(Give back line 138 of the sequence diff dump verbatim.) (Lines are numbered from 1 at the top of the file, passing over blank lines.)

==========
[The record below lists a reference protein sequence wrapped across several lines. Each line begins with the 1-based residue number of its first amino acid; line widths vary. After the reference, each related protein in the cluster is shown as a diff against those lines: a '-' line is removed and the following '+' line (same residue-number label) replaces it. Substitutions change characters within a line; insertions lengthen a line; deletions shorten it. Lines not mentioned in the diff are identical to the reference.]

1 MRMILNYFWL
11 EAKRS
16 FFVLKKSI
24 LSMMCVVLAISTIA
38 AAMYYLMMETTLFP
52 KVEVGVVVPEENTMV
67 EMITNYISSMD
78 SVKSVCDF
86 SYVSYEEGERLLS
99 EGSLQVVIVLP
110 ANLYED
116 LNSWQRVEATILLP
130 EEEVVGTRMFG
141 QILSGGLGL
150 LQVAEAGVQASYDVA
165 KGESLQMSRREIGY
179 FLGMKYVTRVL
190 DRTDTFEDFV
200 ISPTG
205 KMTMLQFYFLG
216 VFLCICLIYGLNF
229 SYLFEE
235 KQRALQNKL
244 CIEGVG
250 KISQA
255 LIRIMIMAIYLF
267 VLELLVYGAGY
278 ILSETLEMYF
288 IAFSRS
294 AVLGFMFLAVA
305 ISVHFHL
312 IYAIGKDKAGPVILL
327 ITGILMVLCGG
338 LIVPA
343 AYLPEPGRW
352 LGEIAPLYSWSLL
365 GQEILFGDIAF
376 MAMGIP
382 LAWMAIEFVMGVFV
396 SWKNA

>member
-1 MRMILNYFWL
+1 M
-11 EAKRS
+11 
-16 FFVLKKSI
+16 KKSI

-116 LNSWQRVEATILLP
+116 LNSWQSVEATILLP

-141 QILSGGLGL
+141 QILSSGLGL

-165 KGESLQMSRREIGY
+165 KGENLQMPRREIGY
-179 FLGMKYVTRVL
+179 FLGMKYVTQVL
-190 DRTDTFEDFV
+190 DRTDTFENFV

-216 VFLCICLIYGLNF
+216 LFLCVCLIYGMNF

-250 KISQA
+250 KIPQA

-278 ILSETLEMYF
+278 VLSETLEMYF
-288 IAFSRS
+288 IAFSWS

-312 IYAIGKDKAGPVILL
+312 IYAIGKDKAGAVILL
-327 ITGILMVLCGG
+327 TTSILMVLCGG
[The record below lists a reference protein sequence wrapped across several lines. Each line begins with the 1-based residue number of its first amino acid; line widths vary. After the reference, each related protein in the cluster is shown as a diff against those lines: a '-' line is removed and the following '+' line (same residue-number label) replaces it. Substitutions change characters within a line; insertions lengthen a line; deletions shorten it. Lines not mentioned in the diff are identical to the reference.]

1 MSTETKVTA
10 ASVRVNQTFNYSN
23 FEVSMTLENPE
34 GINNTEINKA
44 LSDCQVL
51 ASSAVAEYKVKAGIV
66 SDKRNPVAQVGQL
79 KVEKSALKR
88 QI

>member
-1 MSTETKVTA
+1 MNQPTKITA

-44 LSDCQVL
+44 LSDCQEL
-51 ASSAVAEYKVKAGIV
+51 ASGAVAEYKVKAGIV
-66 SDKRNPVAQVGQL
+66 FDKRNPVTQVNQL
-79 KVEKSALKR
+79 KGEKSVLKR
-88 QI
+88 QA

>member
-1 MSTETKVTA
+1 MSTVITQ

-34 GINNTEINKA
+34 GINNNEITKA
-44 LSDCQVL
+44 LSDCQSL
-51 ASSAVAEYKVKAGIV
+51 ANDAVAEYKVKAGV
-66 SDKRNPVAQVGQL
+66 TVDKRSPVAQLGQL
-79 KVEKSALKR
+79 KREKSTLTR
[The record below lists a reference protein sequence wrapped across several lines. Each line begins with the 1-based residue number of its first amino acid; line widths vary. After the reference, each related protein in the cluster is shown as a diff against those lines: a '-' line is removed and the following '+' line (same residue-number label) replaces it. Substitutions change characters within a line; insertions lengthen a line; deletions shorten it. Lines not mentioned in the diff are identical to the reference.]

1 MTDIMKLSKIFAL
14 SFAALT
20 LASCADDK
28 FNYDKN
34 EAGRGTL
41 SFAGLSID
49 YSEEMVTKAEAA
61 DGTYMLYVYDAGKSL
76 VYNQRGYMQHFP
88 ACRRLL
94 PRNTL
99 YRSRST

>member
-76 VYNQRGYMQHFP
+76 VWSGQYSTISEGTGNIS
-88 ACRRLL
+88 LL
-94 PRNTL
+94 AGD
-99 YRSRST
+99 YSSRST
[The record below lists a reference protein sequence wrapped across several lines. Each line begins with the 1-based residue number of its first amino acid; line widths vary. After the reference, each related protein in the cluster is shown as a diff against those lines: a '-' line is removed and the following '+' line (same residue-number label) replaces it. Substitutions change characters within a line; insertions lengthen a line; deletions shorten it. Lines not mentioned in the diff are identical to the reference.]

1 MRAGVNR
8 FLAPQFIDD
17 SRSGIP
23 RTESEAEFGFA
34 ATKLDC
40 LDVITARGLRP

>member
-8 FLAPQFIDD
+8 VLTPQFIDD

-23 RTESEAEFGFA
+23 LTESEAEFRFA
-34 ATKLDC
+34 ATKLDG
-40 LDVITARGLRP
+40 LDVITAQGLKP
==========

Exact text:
+8 VLTPQFIDD